Claim: Let $$f: X \to (Y, \tau_Y)$$ be an injective function. Then $$S \in RLf(\tau_Y)$$ if and only if there exists $$U \in \tau_Y$$ such that $$Lf(U) = S$$.

Proof:

Expand the definition of $$R$$ in $$RLf(\tau_Y)$$. We get $$RLf(\tau_Y) = \{Lf(U) \, \vert\, U \in \tau_Y\}$$. Q.E.D.

Example: Let $$f: [0,1] \to \mathbb{R}$$ be the inclusion map. Clearly $$f$$ is injective. The subspace topology of $$X = [0,1]$$ is classically defined to be $$\tau_X = \{[0,1] \cap U \, \vert \, U \in \tau_\mathbb{R}\} = \{Lf(U) \, \vert \, U \in \tau_\mathbb{R}\} = RLf(\tau_\mathbb{R})$$.

It’s clear that $$f: (X, RLf(\tau_Y)) \to (Y, \tau_Y)$$ is continuous from our discussion on continuity. It’s also clear that $$RLf(\tau_Y)$$ is the coarsest topology on $$X$$ such that $$f$$ is continuous.

### Quotient topology

Definition: Let $$f: (X,\tau_X) \to Y$$ be a surjective function. The topology $$\tau_Y := LLf(\tau_X)$$ is called the quotient topology of $$Y$$.

Remark: There are some reasons why we would like $$f$$ to be surjective.

We can show that it’s equivalent to the classical definition.

Claim: Let $$f: (X,\tau_X) \to Y$$ be a surjective function. Then $$S \in LLf(\tau_X)$$ if and only if $$Lf(S) \in \tau_X$$.

Proof:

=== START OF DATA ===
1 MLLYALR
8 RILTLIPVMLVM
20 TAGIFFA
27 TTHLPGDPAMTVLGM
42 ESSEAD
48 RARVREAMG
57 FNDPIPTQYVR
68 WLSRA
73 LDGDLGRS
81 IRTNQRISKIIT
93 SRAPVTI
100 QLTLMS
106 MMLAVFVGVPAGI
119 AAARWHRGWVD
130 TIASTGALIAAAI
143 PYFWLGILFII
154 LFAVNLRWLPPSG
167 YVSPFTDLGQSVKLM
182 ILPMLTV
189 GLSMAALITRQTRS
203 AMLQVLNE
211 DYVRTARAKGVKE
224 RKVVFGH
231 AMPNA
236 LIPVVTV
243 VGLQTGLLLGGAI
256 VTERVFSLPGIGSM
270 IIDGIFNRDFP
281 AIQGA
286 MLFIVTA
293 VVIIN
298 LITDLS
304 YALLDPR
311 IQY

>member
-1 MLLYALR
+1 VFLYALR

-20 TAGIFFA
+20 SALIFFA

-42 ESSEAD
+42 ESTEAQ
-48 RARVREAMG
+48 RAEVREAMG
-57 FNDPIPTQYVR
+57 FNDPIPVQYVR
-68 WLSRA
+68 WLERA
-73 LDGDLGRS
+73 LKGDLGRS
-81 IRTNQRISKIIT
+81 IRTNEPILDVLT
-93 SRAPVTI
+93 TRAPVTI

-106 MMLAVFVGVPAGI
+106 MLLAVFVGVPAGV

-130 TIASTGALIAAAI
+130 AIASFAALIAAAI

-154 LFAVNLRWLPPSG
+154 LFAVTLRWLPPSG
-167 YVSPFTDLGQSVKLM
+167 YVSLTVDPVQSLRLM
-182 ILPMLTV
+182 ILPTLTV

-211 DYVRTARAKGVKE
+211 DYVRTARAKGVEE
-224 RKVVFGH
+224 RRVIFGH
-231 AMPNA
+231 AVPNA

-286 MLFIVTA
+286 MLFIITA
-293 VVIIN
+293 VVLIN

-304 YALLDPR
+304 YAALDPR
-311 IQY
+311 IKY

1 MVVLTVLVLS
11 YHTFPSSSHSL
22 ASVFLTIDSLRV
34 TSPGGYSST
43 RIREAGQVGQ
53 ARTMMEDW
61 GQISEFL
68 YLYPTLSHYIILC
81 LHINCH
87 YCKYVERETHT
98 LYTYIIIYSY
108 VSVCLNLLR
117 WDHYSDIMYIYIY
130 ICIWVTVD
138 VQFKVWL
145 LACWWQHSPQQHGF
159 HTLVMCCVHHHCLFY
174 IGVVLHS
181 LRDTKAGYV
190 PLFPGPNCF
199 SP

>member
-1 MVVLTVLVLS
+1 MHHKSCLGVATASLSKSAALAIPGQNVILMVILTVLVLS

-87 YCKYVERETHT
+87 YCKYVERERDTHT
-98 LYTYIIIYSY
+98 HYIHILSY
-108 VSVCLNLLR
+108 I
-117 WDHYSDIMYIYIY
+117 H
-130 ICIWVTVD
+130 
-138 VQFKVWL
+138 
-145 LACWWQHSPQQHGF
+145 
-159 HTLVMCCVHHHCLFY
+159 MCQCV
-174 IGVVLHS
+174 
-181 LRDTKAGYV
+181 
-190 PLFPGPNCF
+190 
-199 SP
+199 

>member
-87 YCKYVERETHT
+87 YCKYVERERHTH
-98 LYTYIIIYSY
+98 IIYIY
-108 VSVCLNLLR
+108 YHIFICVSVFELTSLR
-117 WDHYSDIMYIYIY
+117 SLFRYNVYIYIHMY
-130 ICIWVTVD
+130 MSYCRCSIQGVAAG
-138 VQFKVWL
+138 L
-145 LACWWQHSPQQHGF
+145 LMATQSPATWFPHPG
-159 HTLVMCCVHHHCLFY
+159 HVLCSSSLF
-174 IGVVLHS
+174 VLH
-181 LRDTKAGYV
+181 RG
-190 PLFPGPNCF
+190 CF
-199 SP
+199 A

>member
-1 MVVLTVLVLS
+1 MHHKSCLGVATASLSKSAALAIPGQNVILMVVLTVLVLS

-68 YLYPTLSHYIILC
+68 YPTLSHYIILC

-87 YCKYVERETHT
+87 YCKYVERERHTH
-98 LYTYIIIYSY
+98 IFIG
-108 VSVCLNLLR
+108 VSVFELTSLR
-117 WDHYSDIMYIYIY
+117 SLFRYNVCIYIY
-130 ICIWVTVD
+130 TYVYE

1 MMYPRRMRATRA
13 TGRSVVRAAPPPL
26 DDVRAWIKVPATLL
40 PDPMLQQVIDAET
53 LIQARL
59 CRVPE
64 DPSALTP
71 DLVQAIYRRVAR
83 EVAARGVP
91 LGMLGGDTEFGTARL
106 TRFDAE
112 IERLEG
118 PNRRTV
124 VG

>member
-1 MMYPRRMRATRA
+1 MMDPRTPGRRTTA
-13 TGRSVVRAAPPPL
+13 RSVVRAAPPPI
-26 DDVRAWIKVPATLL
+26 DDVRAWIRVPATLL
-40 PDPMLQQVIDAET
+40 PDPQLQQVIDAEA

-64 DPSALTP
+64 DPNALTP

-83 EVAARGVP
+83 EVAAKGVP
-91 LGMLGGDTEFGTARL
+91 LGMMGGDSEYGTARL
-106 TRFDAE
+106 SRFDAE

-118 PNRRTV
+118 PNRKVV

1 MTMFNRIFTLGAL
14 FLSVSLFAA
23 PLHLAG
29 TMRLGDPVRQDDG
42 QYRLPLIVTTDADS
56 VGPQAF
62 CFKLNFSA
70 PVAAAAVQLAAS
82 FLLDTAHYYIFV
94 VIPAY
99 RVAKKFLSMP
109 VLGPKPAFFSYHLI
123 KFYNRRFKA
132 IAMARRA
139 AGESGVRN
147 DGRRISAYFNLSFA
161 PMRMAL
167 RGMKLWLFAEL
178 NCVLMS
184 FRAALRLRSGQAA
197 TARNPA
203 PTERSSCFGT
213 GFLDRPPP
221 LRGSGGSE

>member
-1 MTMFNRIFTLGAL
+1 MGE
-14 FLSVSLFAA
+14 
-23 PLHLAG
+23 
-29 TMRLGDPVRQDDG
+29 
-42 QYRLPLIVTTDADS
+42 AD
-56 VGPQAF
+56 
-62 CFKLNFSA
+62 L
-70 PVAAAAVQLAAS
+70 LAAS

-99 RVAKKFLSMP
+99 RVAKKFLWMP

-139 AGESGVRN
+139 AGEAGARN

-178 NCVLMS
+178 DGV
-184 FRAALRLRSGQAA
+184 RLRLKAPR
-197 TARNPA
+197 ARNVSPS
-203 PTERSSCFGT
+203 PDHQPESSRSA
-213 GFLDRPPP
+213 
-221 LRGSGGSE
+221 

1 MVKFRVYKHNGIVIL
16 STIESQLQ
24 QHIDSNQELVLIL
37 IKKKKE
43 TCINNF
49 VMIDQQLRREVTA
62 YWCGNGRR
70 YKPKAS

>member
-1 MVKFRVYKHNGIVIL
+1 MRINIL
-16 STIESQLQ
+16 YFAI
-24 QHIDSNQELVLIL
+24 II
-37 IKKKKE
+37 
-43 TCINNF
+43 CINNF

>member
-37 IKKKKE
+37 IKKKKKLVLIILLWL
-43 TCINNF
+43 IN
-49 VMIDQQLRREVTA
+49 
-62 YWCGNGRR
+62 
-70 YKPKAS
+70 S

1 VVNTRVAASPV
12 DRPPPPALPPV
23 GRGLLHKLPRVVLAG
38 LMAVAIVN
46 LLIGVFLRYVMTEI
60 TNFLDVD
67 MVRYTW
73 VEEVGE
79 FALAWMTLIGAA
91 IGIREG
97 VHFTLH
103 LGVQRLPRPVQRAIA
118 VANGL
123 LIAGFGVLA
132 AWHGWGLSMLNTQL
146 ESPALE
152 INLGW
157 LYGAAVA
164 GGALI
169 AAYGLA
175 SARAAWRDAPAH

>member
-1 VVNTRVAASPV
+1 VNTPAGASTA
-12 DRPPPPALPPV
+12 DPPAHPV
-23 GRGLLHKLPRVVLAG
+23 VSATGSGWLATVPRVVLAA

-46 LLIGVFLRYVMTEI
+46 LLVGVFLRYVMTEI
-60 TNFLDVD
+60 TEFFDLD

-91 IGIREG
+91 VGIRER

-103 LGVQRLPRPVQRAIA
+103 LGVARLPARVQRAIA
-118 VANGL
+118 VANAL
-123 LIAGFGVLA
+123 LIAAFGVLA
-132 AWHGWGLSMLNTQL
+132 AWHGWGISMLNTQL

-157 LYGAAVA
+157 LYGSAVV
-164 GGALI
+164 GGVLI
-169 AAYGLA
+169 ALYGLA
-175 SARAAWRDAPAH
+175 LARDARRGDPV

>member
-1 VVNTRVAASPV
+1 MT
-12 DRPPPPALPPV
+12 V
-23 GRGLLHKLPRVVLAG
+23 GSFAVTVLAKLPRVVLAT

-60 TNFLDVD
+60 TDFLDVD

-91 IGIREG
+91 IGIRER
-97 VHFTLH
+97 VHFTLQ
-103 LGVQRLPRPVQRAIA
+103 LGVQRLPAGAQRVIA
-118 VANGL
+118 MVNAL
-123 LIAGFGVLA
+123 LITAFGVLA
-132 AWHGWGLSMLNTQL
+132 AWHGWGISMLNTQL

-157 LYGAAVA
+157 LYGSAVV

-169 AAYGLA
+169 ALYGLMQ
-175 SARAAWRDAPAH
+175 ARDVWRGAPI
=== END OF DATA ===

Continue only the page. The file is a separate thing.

Expand the definition of the second $$L$$ in $$LLf(\tau_X)$$, we get $$LLf(\tau_X) = \{U \subseteq Y \, \vert \, Lf(U) \in \tau_X\}$$. Q.E.D.

Example: Let $$f: \mathbb{R} \to S^1 \subseteq \mathbb{R}^2$$ by $$t \to (\cos t, \sin t)$$. This is clearly a surjective function. The quotient topology on $$S^1$$ is now $$LLf(\tau_\mathbb{R}) = \{U \subseteq S^1 \, \vert \, Lf(U) \in \tau_\mathbb{R}\} = \{U \subseteq S^1 \, \vert \, \{x \in \mathbb{R} \, \vert \, f(x) \in U\} \in \tau_\mathbb{R}\}$$ which is what we expect.

The continuity of $$f: (X, \tau_X) \to (Y, LLf(\tau_X))$$ is immediate from the previous claim. We can however prove it without the claim. We would first need a lemma, the proof of which is left as an exercise.

Lemma 3: Let $$f: X \to Y$$ and let $$A \subseteq X$$, $$S \subseteq Y$$. Then

\begin{align*} (Lf \circ Rf)(A) &\supseteq A, \\ (Rf \circ Lf)(S) &\subseteq S.\\ \end{align*}

Claim: If $$f: (X, \tau_X) \to Y$$ is surjective, then $$f: (X, \tau_X) \to (Y, LLf(\tau_X))$$ is continuous.

Proof:

To show that $$f$$ is continuous, we need to show $$RLf(LLf(\tau_X)) \subseteq \tau_X$$. Now $$RLf(LLf(\tau_X)) = (R(Lf) \circ L(Lf))(\tau_X) \subseteq \tau_X$$ by lemma 3 applied to $$Lf: \mathcal{P}(Y) \to \mathcal{P}(X).$$ Q.E.D.

We can also prove that $$LLf(\tau_X)$$ is the finest topology on $$Y$$ such that $$f$$ is continuous.

Claim: Let $$f: (X, \tau_X) \to (Y, \tau_Y)$$ be surjective and continuous, then $$\tau_Y \subseteq LLf(\tau_X)$$.

Proof:

From continuity of $$f$$, we have $$RLf(\tau_Y) \subseteq \tau_X$$. Applying $$LLf$$ to both sides, we would obtain

$(LLf \circ RLf) (\tau_Y) \subseteq LLf (\tau_X)$

by lemma 1.

We also know that $$\tau_Y \subseteq (L(Lf) \circ R(Lf))(\tau_Y)$$ by lemma 3. Combining the two inclusions we obtain

$\tau_Y \subseteq LLf (\tau_X).$

Q.E.D.

## Closing remarks

One can check out an alternate arrow notation from “Lattices and Ordered Algebraic Structures” by T.S. Blyth. For more on topology, one can check out chapter 1 of the book “Topology: A Categorical Approach” by Tai-Danae Bradley et al.

Thanks to Isaac Li for comments and suggestions on notation.